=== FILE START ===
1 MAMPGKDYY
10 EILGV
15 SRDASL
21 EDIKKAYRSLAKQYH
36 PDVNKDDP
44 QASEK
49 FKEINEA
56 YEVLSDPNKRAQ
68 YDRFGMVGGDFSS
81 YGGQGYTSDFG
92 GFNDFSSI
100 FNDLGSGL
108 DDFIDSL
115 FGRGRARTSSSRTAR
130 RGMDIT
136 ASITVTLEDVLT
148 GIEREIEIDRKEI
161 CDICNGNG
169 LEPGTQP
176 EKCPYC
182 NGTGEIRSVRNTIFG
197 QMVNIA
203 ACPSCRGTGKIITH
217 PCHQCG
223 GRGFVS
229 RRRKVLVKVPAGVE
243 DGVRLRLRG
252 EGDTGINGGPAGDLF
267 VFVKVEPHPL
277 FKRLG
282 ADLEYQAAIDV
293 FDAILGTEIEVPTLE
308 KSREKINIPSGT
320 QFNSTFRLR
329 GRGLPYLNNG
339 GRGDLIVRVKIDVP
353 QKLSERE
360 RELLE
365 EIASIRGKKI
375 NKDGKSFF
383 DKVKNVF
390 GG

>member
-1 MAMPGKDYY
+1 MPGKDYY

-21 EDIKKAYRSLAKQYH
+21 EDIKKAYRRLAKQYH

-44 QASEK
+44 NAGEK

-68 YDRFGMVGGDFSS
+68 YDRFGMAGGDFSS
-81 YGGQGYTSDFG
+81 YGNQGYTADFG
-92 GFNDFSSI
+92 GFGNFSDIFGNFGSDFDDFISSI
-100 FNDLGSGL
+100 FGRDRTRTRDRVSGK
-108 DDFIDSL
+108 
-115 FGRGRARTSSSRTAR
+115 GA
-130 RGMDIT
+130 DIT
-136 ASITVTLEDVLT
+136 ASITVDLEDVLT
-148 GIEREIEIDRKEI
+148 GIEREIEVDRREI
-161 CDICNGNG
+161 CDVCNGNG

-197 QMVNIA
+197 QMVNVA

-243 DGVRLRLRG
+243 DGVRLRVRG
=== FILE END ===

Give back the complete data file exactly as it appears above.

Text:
1 MAMPGKDYY
10 EILGV
15 SRDASL
21 EDIKKAYRSLAKQYH
36 PDVNKDDP
44 QASEK
49 FKEINEA
56 YEVLSDPNKRAQ
68 YDRFGMVGGDFSS
81 YGGQGYTSDFG
92 GFNDFSSI
100 FNDLGSGL
108 DDFIDSL
115 FGRGRARTSSSRTAR
130 RGMDIT
136 ASITVTLEDVLT
148 GIEREIEIDRKEI
161 CDICNGNG
169 LEPGTQP
176 EKCPYC
182 NGTGEIRSVRNTIFG
197 QMVNIA
203 ACPSCRGTGKIITH
217 PCHQCG
223 GRGFVS
229 RRRKVLVKVPAGVE
243 DGVRLRLRG
252 EGDTGINGGPAGDLF
267 VFVKVEPHPL
277 FKRLG
282 ADLEYQAAIDV
293 FDAILGTEIEVPTLE
308 KSREKINIPSGT
320 QFNSTFRLR
329 GRGLPYLNNG
339 GRGDLIVRVKIDVP
353 QKLSERE
360 RELLE
365 EIASIRGKKI
375 NKDGKSFF
383 DKVKNVF
390 GG

>member
-1 MAMPGKDYY
+1 MPGKDYY

-21 EDIKKAYRSLAKQYH
+21 EDIKKAYRRLAKQYH

-44 QASEK
+44 NAGEK

-68 YDRFGMVGGDFSS
+68 YDRFGMAGGDFSS
-81 YGGQGYTSDFG
+81 YGNQGYTADFG
-92 GFNDFSSI
+92 GFGNFSDIFGNFGSDFDDFISSI
-100 FNDLGSGL
+100 FGRDRTRTRDRVSGK
-108 DDFIDSL
+108 
-115 FGRGRARTSSSRTAR
+115 GA
-130 RGMDIT
+130 DIT
-136 ASITVTLEDVLT
+136 ASITVDLEDVLT
-148 GIEREIEIDRKEI
+148 GIEREIEVDRREI
-161 CDICNGNG
+161 CDVCNGNG

-197 QMVNIA
+197 QMVNVA

-243 DGVRLRLRG
+243 DGVRLRVRG